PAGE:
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If you watch enough crime pictures you’re familiar with the obligatory scene roughly three-quarters into the movie when the women are sent away. A lot of times they’re stashed in a safe house run by some friendly cronies we’ve met earlier in the film, or the hero will tell his girlfriend to go stay at her sister’s, typically giving a big speech about how he can’t let her be a part of what’s about to happen next. We almost never hear another word about these women. They’ve served their story purpose and must be dismissed so that the action can begin in earnest.
“I’m Your Woman,” a thoughtful, if not entirely successful, new thriller from director Julia Hart, flips this formula in a provocative way. It’s a 1970s crime picture told from the POV of the gun moll, a character continually cast to the side and kept in the dark. The movie stars Rachel Brosnahan (of Amazon’s “The Marvelous Mrs. Maisel”) as Jean, the pouty, none-too-bright wife of Bill Heck’s movie-star handsome gangster, Eddie. Jean doesn’t ask many questions about what her husband does for a living, not even when he brings home a newborn baby and announces that it’s “theirs” now. An early scene explaining their relationship inverts the famous final shot of “The Godfather,” so that when Eddie closes the door to do business with his buddies, we and the camera stay in the kitchen with Jean.
He’s done something really bad this time — though we’re not told exactly what — and Eddie’s panicked partners pound on the door in the middle of the night, rushing Jean and her baby to a motel with a big bag of cash. Men are coming for Jean. Maybe they think she knows more than she does, or maybe they think they can use her and the baby to get to Eddie. Either way, they’re bad news. She’s assigned a bodyguard, an old acquaintance named Cal (Arinzé Kene) who owes Eddie a favor. Luckily, he’s good with babies, because Jean sure isn’t. They hit the road and try to lay low for a while, but unfortunately, this is a time and place where a Black man traveling with a white woman attracts the wrong kind of attention.
There’s a massive mob war raging in the city that would be the main focus of just about any other movie, but “I’m Your Woman” stays out in the sticks with the characters so often ignored in these stories. The gangster’s girlfriend and the loyal Black sidekick are typically the two most disposable figures in pulp fiction, yet in this movie they’re our protagonists. Director Hart — who wrote the screenplay and produced the picture with her husband Jordan Horowitz — has said she got the idea for “I’m Your Woman” after wondering what happened to Robert Mitchum’s wife at the end of “The Friends of Eddie Coyle.” It’s really a brilliant concept for a film, forcing viewers to ask ourselves all sorts of important and uncomfortable questions about who we gravitate to at the center of our stories and why.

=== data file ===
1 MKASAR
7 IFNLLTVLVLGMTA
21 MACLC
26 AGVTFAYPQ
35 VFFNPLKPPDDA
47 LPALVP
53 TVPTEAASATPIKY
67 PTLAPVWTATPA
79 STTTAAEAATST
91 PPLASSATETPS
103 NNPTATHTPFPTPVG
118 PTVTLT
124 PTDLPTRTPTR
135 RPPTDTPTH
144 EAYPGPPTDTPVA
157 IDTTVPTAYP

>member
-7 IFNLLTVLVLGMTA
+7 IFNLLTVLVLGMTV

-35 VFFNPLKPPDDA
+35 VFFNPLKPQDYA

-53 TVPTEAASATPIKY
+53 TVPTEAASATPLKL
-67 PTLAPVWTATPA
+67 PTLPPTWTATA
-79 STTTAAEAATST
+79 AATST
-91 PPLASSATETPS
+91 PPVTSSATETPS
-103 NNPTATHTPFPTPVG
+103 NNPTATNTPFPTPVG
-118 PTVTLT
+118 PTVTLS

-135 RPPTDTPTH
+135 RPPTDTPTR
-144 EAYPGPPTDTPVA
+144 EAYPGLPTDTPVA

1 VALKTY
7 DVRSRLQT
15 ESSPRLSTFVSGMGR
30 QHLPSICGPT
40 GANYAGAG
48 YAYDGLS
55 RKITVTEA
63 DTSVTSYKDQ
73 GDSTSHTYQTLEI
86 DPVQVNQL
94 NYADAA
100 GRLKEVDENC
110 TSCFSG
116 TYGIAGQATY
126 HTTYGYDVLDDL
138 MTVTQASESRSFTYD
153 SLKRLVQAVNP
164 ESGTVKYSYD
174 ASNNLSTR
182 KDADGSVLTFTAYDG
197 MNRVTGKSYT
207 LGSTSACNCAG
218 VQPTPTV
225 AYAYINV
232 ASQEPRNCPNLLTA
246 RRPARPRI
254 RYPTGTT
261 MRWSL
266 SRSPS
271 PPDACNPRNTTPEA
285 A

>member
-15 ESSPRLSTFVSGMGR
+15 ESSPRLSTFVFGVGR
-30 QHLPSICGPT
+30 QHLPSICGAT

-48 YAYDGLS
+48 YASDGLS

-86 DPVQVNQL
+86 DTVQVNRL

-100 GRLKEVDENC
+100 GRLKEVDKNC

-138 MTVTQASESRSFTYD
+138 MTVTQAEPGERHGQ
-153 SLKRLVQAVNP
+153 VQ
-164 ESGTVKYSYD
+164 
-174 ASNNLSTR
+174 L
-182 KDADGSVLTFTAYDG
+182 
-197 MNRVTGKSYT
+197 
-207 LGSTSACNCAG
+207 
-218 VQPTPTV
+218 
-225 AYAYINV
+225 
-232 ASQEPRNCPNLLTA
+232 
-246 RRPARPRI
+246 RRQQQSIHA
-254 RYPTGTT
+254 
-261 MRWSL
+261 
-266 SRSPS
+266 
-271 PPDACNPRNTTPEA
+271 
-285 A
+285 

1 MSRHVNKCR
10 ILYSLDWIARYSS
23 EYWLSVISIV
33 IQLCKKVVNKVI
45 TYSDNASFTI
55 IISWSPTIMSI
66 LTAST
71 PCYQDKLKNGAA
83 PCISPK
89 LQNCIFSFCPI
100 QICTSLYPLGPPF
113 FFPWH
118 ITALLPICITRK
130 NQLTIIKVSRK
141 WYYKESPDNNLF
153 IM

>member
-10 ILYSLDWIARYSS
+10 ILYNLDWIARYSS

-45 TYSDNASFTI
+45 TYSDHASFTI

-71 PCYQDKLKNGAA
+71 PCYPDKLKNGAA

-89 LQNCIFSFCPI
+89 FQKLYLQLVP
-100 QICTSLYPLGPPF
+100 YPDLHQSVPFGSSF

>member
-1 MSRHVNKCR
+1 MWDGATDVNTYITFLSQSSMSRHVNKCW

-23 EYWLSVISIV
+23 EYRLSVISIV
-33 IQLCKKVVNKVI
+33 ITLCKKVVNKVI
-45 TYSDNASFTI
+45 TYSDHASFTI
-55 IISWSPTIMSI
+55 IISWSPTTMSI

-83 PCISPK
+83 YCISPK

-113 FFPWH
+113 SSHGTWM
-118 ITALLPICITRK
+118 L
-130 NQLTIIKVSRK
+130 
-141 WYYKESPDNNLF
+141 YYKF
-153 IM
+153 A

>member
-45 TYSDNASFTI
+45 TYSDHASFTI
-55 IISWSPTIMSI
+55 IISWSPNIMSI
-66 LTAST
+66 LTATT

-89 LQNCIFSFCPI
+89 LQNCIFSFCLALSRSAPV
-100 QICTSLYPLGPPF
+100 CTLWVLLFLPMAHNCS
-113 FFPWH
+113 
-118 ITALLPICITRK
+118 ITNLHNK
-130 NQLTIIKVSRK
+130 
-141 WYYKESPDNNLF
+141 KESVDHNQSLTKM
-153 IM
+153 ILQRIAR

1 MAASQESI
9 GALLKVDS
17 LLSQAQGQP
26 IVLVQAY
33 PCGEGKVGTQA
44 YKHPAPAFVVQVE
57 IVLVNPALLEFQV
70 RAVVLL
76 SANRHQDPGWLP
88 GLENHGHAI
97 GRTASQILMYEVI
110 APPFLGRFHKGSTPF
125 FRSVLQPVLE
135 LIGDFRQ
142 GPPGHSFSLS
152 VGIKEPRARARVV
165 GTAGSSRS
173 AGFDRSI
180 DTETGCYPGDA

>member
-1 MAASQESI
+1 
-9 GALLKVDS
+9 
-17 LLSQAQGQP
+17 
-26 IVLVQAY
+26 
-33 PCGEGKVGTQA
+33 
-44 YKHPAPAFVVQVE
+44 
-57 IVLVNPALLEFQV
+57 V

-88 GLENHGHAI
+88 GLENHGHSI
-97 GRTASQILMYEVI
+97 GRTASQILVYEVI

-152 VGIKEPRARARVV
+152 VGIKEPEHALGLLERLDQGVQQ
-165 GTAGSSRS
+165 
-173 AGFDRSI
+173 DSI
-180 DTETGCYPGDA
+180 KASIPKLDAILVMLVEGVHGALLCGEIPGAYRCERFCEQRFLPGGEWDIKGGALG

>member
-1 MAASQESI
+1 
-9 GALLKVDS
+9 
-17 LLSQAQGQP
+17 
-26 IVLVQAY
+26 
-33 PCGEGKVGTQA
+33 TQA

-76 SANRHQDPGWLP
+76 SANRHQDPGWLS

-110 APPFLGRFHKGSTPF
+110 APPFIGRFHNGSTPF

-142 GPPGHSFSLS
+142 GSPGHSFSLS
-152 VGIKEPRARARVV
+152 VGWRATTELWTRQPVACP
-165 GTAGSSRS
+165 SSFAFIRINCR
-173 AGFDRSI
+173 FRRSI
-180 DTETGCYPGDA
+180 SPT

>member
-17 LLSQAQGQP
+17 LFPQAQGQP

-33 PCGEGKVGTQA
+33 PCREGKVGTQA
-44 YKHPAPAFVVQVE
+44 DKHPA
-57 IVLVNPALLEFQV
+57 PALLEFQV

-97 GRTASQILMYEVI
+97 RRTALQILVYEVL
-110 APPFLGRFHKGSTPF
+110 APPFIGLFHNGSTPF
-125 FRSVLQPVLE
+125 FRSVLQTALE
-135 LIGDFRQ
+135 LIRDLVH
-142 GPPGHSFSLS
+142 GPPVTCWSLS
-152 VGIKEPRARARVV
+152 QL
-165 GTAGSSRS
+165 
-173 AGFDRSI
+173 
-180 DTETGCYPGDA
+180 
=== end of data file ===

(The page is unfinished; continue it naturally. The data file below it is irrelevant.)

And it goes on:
If only the film’s execution were half as exciting as its ideas. For all its admirable qualities, “I’m Your Woman” suffers from the same molasses-drip pacing that plagued Hart and Horowitz’s oddball 2018 sci-fi saga “Fast Color.” It’s a delicate dance, keeping the audience in the dark. Screen time moves at a crawl when you’re confused, and there’s only so long before “intriguing” becomes “frustrating” and then finally just “annoying.” It also doesn’t help that most viewers will be considerably quicker on the uptake than Jean, a character who can be exasperating even under the best of circumstances.
An aesthetic bugbear of mine that I really need to work on is the use of digital video in period pieces. “I’m Your Woman” boasts a great, gaudy 1970s production design out of an old-school exploitation film, but with the creamy visual sheen of contemporary television dramas. I can’t help but find it distracting, especially in a case like this when the movie is intentionally mimicking and commenting on older movies. Our ideas of certain eras are imprinted by the textures of their popular culture, so seeing the 1970s in digital feels weird to me for the same reason we tend to imagine WWII as being in black-and-white.
There is one magnificent bit of staging I must mention, late in the film when Jean finds herself in the center of a machine gun massacre at a disco nightclub owned by one of Eddie’s old cohorts. It’s a melee of running, screaming revelers and unknown gunmen barreling into back rooms. But the sequence is shot subjectively, from the protagonist’s limited point-of-view, a lot of it while she’s crouched on the floor of a phone booth. We’ve seen a thousand of these kinds of scenes but never from such angles, and in those moments, “I’m Your Woman” finally fulfills its promise of showing us a familiar story from a fresh perspective.
“I’m Your Woman” starts streaming on Amazon Prime Video this Friday, Dec. 11.
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